Overall rating: 3/5
Technically the MINI JCW Countryman is quite impressive. It features the most powerful engine currently offered in a MINI, offers four-wheel drive for the first time with the John Cooper Works badge and has bags more room than the other JCW cars. However, it seems to answer a question few people have asked. Perhaps it'll make more sense when conditions are slippery.
In the metal 3/5
The looks of the Countryman divide opinion even more so than the quirky MINI Clubman, and the JCW model will intensify that as it moves further away from the original 'Mini' concept. Personally, I don't like the black and red finish of the launch cars, but there is a choice of seven exterior hues with the roof and door mirrors optionally red, white or black. Even in the most subtle of finishes it'll be difficult to ignore the beefier body addenda front and rear. The back bumper in particular with its protruding exhaust pipes leaves you in no doubt that you're looking at the fastest Countryman. The new 18-inch alloys fill the arches convincingly too, thanks in part to a 10mm drop in ride height.
Inside, it's the usual sporty JCW theme, with a chunky leather-rimmed steering wheel, decent sports seats and darker instruments. Buyers can choose a two- or three-seat rear layout and it's as flexible as ever with sliding, tilting and folding seats. The 350-litre boot is a usable area and with the rear seats folded there's up to 1,170 litres of luggage space. Other bespoke trim sets the JCW apart, though the shiny plastic bits may not be to everyone's taste.
Driving it 4/5
As the Countryman's engine produces an identical peak power figure to the recently announced MINI JCW GP model we assumed they share the same unit, but it turns out that's not the case. To cope with the extra weight of the bigger car this twin-scroll turbo engine has been tweaked to produce a beefier torque curve. That's thanks in part to the BMW Valvetronic style variable valve management system. On the road there's loads of go and it impressively accelerates to high speeds on the autobahn even without dropping a gear or two in the six-speed manual gearbox. Once you've experienced the better response offered in Sport mode you're unlikely to drive it any other way - and it sounds considerably sportier in this guise too (see below for more on that).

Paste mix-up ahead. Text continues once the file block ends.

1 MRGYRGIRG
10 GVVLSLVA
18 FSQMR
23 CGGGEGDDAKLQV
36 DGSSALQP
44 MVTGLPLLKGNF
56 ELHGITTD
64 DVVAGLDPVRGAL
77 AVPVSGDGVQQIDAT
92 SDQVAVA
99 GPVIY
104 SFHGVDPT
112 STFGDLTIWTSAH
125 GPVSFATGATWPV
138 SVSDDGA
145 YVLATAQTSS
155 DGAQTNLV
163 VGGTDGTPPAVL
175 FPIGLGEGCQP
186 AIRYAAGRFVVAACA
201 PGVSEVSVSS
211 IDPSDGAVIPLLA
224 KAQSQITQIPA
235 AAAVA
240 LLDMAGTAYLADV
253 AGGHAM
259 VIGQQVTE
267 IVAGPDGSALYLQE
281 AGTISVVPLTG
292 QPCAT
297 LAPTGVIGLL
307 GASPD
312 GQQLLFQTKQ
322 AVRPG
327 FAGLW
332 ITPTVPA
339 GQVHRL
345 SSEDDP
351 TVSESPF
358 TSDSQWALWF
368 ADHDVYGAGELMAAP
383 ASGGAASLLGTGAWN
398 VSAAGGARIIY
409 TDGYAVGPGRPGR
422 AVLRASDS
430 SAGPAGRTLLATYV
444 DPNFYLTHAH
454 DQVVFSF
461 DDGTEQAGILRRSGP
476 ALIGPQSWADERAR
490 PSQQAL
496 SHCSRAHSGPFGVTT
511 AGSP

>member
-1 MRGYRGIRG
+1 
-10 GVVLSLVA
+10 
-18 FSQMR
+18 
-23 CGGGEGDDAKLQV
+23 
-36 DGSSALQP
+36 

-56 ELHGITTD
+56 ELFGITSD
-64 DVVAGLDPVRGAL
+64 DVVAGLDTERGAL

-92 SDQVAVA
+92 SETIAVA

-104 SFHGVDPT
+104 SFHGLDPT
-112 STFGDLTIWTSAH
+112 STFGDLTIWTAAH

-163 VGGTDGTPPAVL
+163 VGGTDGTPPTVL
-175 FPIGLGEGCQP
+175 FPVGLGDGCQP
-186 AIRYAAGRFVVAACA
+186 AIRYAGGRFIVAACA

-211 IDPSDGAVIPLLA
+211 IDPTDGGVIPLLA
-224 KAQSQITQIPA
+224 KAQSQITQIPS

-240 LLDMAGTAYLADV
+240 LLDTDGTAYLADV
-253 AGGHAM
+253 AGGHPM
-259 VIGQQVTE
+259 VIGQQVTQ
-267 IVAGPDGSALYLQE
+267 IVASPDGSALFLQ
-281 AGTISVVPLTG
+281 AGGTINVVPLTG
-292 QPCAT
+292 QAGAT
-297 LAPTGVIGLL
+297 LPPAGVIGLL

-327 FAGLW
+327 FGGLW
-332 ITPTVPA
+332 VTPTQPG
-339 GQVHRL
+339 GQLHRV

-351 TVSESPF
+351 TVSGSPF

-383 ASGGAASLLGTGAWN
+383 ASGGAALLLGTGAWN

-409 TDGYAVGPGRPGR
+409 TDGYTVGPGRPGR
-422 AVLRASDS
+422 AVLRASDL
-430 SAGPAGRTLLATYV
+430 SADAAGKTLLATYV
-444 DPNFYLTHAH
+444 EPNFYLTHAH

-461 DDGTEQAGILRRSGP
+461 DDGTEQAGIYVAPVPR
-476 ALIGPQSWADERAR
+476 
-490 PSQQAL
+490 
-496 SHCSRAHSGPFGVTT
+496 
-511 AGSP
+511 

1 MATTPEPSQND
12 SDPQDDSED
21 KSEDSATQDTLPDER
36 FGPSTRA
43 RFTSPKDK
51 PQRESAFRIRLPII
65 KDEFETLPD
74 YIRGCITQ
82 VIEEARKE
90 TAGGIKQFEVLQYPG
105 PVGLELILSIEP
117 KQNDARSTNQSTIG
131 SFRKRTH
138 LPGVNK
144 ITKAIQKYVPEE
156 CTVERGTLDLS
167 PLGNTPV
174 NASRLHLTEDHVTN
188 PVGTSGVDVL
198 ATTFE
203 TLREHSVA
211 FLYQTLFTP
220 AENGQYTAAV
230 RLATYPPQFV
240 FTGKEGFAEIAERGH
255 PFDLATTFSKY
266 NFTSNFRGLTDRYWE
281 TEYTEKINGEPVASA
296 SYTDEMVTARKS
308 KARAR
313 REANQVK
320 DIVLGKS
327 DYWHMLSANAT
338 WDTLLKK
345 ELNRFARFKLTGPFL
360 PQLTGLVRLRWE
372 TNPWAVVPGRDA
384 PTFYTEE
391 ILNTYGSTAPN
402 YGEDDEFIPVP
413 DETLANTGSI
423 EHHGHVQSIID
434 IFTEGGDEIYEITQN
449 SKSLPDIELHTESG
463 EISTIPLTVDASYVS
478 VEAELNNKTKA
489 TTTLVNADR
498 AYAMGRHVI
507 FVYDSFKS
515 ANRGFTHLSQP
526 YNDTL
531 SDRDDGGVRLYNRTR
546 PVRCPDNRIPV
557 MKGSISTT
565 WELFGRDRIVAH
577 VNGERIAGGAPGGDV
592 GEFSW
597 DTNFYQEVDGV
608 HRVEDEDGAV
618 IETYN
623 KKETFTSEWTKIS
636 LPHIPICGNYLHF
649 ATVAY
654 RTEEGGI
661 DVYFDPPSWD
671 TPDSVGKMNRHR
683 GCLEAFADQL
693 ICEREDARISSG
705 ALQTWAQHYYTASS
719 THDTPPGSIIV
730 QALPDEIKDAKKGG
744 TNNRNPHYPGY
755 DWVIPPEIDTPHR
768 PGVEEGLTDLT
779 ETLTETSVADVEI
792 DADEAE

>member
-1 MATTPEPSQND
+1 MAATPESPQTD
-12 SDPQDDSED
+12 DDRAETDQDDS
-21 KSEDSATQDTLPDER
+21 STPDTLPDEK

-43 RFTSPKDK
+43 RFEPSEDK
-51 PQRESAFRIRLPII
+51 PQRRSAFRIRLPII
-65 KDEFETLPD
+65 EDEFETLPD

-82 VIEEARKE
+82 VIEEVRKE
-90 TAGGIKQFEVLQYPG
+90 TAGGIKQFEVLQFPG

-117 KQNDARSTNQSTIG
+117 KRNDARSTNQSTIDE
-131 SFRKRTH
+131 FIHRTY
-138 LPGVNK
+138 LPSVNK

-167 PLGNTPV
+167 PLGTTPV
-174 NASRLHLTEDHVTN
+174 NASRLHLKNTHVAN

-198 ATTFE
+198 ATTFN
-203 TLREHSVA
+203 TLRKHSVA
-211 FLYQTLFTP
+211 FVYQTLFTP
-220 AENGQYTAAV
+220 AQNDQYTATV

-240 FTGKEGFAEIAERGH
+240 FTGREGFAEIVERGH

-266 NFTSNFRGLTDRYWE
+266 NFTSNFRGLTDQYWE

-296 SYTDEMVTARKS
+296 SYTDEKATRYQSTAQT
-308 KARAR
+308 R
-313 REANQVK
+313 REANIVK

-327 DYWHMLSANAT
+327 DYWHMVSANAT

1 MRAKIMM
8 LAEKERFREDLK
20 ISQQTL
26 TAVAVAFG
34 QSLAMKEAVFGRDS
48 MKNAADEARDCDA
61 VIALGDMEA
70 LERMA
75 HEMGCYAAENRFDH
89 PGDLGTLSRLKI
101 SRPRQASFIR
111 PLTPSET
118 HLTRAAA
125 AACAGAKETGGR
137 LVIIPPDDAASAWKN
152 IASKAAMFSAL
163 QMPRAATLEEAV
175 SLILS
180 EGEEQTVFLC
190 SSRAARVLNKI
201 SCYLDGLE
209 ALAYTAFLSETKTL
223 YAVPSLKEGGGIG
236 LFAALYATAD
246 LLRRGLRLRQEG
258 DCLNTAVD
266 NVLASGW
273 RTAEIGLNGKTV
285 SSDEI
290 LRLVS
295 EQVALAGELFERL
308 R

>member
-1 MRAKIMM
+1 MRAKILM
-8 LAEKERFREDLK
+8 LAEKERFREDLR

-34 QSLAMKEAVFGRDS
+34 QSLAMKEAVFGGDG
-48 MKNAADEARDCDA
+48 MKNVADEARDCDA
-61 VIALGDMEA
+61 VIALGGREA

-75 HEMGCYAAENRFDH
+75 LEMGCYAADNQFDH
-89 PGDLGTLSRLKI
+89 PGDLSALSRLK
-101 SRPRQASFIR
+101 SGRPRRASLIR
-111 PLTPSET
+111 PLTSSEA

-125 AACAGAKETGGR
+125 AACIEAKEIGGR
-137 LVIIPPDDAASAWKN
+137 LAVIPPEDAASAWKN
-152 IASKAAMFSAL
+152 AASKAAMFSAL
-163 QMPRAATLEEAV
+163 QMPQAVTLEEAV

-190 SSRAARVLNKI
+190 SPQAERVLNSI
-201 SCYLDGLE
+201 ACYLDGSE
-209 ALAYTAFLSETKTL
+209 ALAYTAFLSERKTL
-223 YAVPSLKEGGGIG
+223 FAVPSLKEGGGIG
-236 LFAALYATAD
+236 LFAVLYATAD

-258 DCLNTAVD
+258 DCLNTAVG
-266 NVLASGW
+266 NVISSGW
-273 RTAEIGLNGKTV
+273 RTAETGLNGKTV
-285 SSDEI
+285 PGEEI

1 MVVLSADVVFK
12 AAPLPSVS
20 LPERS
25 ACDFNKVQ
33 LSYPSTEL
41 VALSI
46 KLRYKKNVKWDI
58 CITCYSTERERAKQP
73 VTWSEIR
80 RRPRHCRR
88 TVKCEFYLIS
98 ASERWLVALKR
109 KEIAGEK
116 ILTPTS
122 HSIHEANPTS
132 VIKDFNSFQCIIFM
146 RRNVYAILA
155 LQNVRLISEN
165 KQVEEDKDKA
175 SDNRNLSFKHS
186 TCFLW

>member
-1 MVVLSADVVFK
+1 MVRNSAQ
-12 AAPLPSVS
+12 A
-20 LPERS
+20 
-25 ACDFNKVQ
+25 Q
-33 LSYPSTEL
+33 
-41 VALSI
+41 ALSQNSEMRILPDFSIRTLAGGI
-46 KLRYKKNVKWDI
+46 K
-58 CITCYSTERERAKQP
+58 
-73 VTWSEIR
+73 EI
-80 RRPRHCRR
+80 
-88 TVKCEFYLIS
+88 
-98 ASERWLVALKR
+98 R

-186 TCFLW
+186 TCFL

After our drive in Germany we came away without a definitive verdict on the car's dynamics. It's certainly firm, as you'd expect, but there seems to be more compliance in the suspension than the average hot MINI. That's a good thing. It can still take some hanging onto when driven hard down a twisting, bumpy road, but the four-wheel drive system (and perhaps the weight of the Countryman) make it less frenetic. There's certainly no uncouth wheel scrabble as found in the maddest MINI hatchbacks. Neither it is quite as engaging as those though.
If you pile into a corner with your foot planted on the throttle, hoping for the shift in torque to the rear wheels to bring the rear around a little you may be disappointed - certainly on dry roads. This car will still understeer if driven like that. Set the car up before the apex though and you can get on the power earlier than in the front-drive MINIs, as the rear helps balance the attitude. The first you'll know of the limits of adhesion is a little chirrup from the rear tyres as presumably the cornering brake control (CBC) system does its thing. It's fun in an unusual way and undoubtedly quick at covering ground, but we found ourselves pining for the more tied-down feel of a regular MINI. Saying that, we suspect that the JCW Countryman could really come into its own when the road is slippery with rain, mud, salt, snow, etc.
What you get for your money 3/5
At €47,110, the JCW Countryman is more than €9,000 costlier than the Cooper S version. Its looks and performance set it apart from that model, though this premium is sure to make it a niche model. We struggled to think of any real rivals on the market. The four-wheel drive Volkswagen Golf R and forthcoming Audi S3 Sportback come closest, though they're more expensive again.
The standard specification of the JCW model is good as you'd hope and buyers can even opt for a six-speed automatic gearbox.
For some reason it has never crossed our minds to question why a lot of MINIs have exhausts that burble and pop and crackle on the 'overrun' - i.e. when you take your foot off the throttle. In Sport mode the JCW Countryman does this particularly loudly - so much so that we switched to normal guise when passing through sleepy villages on the test route to avoid attracting even more attention. MINI confirmed our assumptions that the spark timing was retarded in these situations momentarily, allowing a small amount of unburned fuel into the exhaust, where it then combusts, creating the highly evocative noise. We were assured that it requires tiny amounts of fuel so shouldn't have a significant effect on consumption or emissions.
The breadth of the MINI line-up really is quite bewildering. We're not convinced that many MINI fans would have dreamt up a John Cooper Works specification Countryman, but it should appeal to those that love their fast MINI hatchback yet find themselves needing more space. Along with that it marries the JCW performance and look with four-wheel drive, making it more capable more of the time.